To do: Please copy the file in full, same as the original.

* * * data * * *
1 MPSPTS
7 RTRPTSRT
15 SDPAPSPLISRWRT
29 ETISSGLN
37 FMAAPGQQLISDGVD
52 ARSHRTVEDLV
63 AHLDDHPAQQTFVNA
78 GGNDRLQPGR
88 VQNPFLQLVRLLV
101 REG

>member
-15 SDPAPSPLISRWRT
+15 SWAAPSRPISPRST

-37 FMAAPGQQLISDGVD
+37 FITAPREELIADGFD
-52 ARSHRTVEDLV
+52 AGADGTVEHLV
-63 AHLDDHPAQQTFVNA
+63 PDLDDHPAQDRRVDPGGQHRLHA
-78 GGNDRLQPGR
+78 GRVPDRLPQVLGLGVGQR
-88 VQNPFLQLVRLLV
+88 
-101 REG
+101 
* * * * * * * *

1 MPSPTS
7 RTRPTSRT
15 SDPAPSPLISRWRT
29 ETISSGLN
37 FMAAPGQQLISDGVD
52 ARSHRTVEDLV
63 AHLDDHPAQQTFVNA
78 GGNDRLQPGR
88 VQNPFLQLVRLLV
101 REG

>member
-15 SDPAPSPLISRWRT
+15 SWAAPSRPISPRST

-37 FMAAPGQQLISDGVD
+37 FITAPREELIADGFD
-52 ARSHRTVEDLV
+52 AGADGTVEHLV
-63 AHLDDHPAQQTFVNA
+63 PDLDDHPAQDRRVDPGGQHRLHA
-78 GGNDRLQPGR
+78 GRVPDRLPQVLGLGVGQR
-88 VQNPFLQLVRLLV
+88 
-101 REG
+101 